It could be argued that Augustine’s acceptance of Plotinus’ thesis was largely psychological. Like Plotinus, Augustine was wrestling with the problem of evil (the problem of how a perfect god could create a world where evil exists). Augustine’s answer to this vexing question is simply that God did not create evil because evil has no being and therefore cannot be created.

Augustine on the will

Augustine’s familiarity and opposition to the Manicheans forced him to contemplate the nature of human will. The eastern dualism of Manichaeism taught that in the original creation there were two separate worlds of good and evil. Thus, the Manicheans taught that the choice of the will between good and evil was a choice between two separate and homogenous objects – and following that, that the power of the will was just as perfect in a choice of evil as a choice of good.

As with Augustine and his use of cogito ergo sumagainst the skeptics, the evolution of his ideas about the action of the will can be traced back to Plato. Plato saw that the choice between good and evil is not a preference between two separate objects; rather Plato radically eliminated the possibility of a choice for evil arguing that a man could only decide for evil in ignorance.

Augustine knew that Plato’s theory could not be true, after all the robber commits thievery from his own providence. It is from Augustine that the theory of the defective will first comes. For Augustine, the choice between good and evil is not like the choice between speaking and singing, but rather is similar to singing with a classically trained voice or singing on scarred vocal chords. Likewise, the man who walks on fit legs perfects his power to walk; the man who walks on broken legs further injures his power to walk.

According to Augustine, the man who consistently chooses vice destroys his power to choose other than evil – and this degradation ultimately culminates in debilitating addiction,  slavery and loss of identity. Conversely, the man who chooses virtuously experiences freedom.

Augustine and cogito ergo sum (I think, therefore I am)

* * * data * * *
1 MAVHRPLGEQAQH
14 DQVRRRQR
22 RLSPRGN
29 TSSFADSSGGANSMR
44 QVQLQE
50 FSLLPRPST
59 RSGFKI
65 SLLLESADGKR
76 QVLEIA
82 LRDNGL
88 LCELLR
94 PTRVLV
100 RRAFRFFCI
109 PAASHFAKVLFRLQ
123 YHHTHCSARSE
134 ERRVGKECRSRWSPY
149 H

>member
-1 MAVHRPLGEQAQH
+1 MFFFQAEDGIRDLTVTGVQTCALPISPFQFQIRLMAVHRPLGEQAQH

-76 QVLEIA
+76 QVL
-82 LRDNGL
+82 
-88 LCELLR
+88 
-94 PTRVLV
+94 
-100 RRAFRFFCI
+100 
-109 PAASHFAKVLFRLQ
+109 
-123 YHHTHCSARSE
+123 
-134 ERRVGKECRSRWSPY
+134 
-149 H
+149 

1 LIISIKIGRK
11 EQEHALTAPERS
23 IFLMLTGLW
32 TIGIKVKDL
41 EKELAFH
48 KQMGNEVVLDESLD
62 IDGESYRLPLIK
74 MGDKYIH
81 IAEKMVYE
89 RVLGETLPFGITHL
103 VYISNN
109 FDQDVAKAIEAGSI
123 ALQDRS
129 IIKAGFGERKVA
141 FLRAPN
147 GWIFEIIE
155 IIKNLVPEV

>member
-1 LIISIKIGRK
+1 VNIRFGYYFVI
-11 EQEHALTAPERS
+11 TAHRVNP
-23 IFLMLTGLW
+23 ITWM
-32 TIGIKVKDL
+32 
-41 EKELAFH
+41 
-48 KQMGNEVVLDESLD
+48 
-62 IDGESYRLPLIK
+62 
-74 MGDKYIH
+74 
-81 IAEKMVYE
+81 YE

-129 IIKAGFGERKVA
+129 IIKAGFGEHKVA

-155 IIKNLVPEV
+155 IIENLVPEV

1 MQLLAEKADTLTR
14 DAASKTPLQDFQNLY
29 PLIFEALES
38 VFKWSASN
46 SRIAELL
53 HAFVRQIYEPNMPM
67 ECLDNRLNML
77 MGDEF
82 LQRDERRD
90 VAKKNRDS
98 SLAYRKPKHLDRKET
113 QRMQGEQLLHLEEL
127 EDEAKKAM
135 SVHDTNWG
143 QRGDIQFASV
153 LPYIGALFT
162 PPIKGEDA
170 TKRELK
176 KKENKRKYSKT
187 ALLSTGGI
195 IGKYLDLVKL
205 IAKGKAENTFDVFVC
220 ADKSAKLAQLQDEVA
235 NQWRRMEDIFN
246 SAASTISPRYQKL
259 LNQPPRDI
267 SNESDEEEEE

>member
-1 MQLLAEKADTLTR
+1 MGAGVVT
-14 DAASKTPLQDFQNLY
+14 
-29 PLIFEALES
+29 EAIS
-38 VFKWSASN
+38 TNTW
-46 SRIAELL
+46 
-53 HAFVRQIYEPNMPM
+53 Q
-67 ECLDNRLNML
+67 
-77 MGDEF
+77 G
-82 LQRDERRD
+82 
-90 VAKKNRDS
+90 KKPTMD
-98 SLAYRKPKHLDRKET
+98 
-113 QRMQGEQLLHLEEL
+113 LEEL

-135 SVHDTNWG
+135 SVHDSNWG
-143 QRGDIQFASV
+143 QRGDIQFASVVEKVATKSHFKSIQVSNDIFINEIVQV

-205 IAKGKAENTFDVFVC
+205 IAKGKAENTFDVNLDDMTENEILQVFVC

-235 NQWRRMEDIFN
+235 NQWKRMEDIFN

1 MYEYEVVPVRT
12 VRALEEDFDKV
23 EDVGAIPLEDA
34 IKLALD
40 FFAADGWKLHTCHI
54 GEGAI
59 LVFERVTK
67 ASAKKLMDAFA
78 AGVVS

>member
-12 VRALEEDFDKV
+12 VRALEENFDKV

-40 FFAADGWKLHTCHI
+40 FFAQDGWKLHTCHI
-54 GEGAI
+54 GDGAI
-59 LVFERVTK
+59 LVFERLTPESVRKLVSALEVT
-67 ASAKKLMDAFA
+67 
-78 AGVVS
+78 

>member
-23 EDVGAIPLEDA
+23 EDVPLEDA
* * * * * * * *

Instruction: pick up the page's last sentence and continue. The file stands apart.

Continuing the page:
Descartes is famous for his philosophical conclusion cogito ergo sum, or in English “I think, therefore I am.” Descartes, who believed that the mind and body were separate substances, asserted that the cogito ergo sum proved most certainly the existence of any mind who thought it – but not the mind’s body or the things the mind is perceiving.

Descartes was not the first philosopher to outline the ideas behind his cogito ergo sum. Plato speaks of having knowledge of knowledge or “justified true belief”. Aristotle, in his Nimochean Ethics, says that whenever a thinker, seer or perceiver is conscious of their experience of thinking, seeing or believing they must be conscious of their own existence.

During Augustine’s era Plato’s Academy had undertaken a radical turn towards skepticism. Augustine dabbled in academic skepticism for a time, but turned from it following his conversion to Christianity. Later he would argue against the Academics, and the cornerstone of his argument is a thesis almost identical to Descartes’ (which would follow some thousand years later).

The skeptical claim at its heart was that one could not be certain of anything. Using argumentum ad hominem, Augustine accepts their premise of uncertainty and refutes it by pointing to the fact that one cannot be mistaken and not be at the same time – “If I am mistaken, I am”. He goes further in the Enchiridon:

By not positively affirming that they are alive, the skeptics ward off the appearance of error in themselves, yet they do make errors simply by showing themselves alive; one cannot err who is not alive. That we live is therefore not only true, but it is altogether certain as well.

Chapter 7 section 20